There is no longer provided reliance in Apple’s desktop iTunes software when you come to starting up your iPhone for the first time – no physical connection ever needs to made to a computer during the 5C’s lifetime if you don’t fancy digging out your Lightning cable. If you have decided that it’s time for things to get physical between your computer and iPhone 5C then you’ll need to make sure you’ve got the latest version of iTunes (version 11.1) installed, otherwise it will refuse to play with your new phone.
Using iTunes is a rather hit and miss experience, with the software performing far better on a Mac than a Windows PC, but either way it’s usually a long, drawn out process which involves lots of syncing – so avoid it if you can or are tremendously regimented in your music organization. Maps is a contentious area of the Apple ecosystem since its rather embarrassing launch which saw the whole of the internet go about spotting the myriad of errors in the software. It leads to an Apple climb down and CEO Tim Cook recommending users try alternative solutions until a fix in place.
Some things have been fixed, Don Caster for example is now spelt correctly, but there’s still quite some way for Apple Maps to go before it can seriously challenge Google Maps, with elements like public transport integration not on offer. Of course it’s not always bad news and for the most part Maps works pretty well, and it’s able to comprehend where you are and where you wish to go. The color palette is very pleasing to the eye and everything is very easy to read with various points of interest marked on the map including restaurants, hospitals and train stations.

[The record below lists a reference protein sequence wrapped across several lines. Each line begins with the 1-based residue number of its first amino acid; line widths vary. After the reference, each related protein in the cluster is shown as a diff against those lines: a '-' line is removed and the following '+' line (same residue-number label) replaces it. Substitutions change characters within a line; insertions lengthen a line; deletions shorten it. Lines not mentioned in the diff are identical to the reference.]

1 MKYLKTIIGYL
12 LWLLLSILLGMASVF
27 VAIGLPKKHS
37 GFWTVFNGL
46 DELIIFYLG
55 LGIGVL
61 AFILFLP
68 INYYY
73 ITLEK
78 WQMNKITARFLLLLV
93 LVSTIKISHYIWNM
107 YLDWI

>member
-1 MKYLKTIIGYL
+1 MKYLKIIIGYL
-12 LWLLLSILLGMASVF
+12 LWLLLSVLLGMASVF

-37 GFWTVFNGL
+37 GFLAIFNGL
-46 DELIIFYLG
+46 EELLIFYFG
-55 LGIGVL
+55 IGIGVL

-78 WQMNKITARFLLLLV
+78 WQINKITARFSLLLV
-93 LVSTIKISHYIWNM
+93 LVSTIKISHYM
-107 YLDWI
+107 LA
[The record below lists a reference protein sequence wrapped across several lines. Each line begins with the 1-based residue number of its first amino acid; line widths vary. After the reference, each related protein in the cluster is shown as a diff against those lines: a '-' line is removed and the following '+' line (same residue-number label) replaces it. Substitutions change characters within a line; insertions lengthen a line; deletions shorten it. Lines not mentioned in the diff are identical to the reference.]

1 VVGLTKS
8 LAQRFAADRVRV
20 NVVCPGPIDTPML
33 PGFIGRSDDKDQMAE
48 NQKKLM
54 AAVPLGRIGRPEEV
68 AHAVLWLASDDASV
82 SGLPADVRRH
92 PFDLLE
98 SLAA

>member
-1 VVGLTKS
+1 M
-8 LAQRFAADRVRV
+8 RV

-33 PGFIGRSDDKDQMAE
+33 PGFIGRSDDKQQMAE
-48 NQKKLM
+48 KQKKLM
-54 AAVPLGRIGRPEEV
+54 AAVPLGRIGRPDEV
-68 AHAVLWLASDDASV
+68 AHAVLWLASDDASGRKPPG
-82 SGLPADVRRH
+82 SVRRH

Maps load very quickly on the iPhone 5C, be it over Wi-Fi, 3G or even 4G, so there’s no awkward waiting around when you fire up the app, although you might find it taking a good five seconds or to locate yourself sometimes. One time you can turn your Wi-Fi off and try to locate yourself when indoors and the 5C struggles to really nail down your location, placing a large blue halo round the location dot, which is usually in the right vicinity.
As well as the stock map view you can also view the world in a series of satellite images or choice a hybrid option which sees roads laid on top of the satellite snaps. However unlike Google Maps, the Tom-Tom powered Apple maps doesn’t have the Street View option, nor does it sport any public transport information, so if you want to know which bus or train to get you’ll have to go elsewhere. The 3D Flyover option which Apple lauded at the launch of Maps last year is nice to view when you’re over a city which has actually supports it, but for the majority of the world there are no 3D renders present and thus the mode is merely there for aesthetic value.